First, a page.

July 14, 2014

SABS Update – Car Accident Causes Fall Down Stairs

For the week of July 14 to July 18, 2014

Amjid Ali Shah v. Primmum Insurance Company

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On July 22, 2009, 6-year-old Omar was struck by a car in front of his family home.  Omar’s 11-year-old brother witnessed the accident and ran to tell their father, Mr. Shah, who was sleeping in the upstairs bedroom.  Awoken by news of the accident, Mr. Shah rushed to find Omar but in the process fell down the stairs and suffered injuries.

Mr. Shah applied for statutory accident benefits from Primmum Insurance Company (“Primmum”).  He claimed benefits for physical and psychological injuries sustained as a result of his fall and psychological and mental impairments related to Omar’s injuries.  Primmum conceded that Mr. Shah was eligible to receive benefits for psychological and mental impairments related to Omar’s injuries but denied that he was entitled to benefits for injuries related to his fall.



Section 2(1) of the Statutory Accident Benefits Schedule (the “Schedule”) defines “accident” as an incident in which the use or operation of an automobile directly causes an impairment.  The Schedule requires Mr. Shah to prove, on the balance of probabilities, that he was involved in an “accident” to be eligible to receive benefits for injuries related to his fall.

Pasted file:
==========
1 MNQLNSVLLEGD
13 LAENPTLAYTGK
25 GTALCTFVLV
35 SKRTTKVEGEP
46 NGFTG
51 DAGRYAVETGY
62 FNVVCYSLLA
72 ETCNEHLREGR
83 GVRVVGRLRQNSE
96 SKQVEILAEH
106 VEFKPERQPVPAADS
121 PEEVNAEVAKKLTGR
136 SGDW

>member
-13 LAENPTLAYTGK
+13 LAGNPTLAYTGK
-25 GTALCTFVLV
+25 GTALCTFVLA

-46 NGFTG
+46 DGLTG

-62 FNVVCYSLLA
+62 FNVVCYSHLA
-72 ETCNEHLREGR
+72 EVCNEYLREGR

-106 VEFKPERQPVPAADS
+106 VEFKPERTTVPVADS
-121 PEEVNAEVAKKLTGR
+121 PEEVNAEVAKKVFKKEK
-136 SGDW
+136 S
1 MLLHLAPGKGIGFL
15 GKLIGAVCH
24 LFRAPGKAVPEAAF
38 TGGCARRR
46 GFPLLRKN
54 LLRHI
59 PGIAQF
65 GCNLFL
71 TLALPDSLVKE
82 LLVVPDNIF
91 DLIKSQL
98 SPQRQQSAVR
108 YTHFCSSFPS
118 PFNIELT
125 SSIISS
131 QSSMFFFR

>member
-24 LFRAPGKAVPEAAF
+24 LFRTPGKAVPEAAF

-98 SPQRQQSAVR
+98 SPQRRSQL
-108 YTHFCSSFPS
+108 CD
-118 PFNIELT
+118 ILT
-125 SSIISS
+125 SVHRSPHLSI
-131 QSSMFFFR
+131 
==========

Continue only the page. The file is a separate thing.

To be involved in an accident means to be involved in an accident in which a motor vehicle “directly causes an impairment.”  The arbitrator identified two tests, each of which need to be satisfied independently, to determine whether Mr. Shah had been involved in an accident:

(a) The Purpose Test – Does the first link in the chain of events involve the operation of a motor vehicle in an ordinary and well-known activity for a motor vehicle?

(b) The Causation Test – Was the response natural, appropriate, and directly caused by the accident?

In this case, the use of the motor vehicle set in motion a chain of events beginning with the striking of Omar, followed by the witnessing of the accident by the eldest son, leading to his run to his father’s bedroom, leading to Mr. Shah’s immediate panicked response, leading to Mr. Shah’s fall on the stairs.  The arbitrator found that the purpose test was satisfied as the sequence of events was initiated by the operation of a motor vehicle on a residential street which is an ordinary and well-known activity for a motor vehicle.  The arbitrator also found that the causation test was satisfied as there was an unbroken chain of events between Omar being struck by the car and Mr. Shah falling down the stairs.  Mr. Shah’s response in rushing to the aid of his injured child was both natural and appropriate.  Accordingly, the arbitrator found that Mr. Shah was eligible for benefits related to his fall.



Previous decisions have focused on whether a motor vehicle accident was a direct or dominant cause of the injuries, which was a rigid interpretation of the Schedule.  Conversely, this decision focuses on whether the response to the motor vehicle accident was natural and appropriate, which is a more flexible interpretation that serves to expand the field of eligible claimants.

It will be important for parties injured in connection with motor vehicle accidents to consider carefully whether they are eligible for benefits under the Schedule as they may be eligible for benefits that on first blush appear too remote.


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